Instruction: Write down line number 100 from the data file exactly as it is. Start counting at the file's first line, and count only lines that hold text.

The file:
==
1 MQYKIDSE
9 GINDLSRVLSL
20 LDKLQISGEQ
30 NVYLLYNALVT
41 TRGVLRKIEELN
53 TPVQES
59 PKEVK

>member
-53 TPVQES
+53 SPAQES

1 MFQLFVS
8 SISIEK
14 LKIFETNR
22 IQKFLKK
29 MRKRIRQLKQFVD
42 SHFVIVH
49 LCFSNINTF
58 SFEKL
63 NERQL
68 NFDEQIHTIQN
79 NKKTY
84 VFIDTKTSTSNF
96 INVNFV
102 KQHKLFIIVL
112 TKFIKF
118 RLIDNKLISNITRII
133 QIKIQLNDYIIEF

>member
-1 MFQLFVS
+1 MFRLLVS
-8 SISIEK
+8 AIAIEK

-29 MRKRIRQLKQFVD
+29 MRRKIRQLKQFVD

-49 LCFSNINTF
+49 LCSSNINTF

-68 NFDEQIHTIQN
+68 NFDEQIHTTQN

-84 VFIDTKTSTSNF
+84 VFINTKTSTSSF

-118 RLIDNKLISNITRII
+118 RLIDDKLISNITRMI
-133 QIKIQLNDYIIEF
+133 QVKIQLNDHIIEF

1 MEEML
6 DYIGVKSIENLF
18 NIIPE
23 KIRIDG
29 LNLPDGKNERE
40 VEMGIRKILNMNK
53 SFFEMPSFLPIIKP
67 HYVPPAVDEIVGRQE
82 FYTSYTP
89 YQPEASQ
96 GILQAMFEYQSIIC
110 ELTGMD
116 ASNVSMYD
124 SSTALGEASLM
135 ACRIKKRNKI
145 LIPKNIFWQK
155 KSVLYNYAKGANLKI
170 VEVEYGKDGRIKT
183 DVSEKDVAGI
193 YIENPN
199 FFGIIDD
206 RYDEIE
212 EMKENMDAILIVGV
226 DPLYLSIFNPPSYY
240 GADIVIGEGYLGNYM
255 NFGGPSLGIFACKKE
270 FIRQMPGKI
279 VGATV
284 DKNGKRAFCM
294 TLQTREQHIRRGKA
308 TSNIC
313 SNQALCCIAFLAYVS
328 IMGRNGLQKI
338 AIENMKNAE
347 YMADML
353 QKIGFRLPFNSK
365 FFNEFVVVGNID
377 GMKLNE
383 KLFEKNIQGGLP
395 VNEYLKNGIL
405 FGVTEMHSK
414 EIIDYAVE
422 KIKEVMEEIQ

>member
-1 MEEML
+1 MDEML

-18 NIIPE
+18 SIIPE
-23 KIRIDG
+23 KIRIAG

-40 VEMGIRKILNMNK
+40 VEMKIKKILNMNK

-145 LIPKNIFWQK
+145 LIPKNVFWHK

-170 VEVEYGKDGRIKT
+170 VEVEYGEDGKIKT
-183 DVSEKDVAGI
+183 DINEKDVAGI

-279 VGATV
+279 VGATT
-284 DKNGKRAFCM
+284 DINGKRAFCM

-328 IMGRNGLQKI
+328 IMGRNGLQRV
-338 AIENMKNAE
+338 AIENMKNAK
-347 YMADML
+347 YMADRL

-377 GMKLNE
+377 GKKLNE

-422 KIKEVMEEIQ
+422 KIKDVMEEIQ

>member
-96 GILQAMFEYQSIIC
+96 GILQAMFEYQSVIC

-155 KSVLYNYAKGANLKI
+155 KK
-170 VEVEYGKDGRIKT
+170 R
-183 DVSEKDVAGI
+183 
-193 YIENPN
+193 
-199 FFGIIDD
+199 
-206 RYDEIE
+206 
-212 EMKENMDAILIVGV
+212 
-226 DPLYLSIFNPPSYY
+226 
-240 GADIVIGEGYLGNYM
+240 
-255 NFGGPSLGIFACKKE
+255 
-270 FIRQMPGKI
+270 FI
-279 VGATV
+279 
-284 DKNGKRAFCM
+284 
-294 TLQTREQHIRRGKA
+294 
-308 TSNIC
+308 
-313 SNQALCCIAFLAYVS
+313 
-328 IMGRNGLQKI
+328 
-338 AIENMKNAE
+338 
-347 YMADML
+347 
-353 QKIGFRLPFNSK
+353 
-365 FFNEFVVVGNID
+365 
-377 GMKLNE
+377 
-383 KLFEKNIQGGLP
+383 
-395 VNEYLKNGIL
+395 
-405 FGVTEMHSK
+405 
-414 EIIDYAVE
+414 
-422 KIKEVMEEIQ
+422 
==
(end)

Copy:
+170 VEVEYGEDGKIKT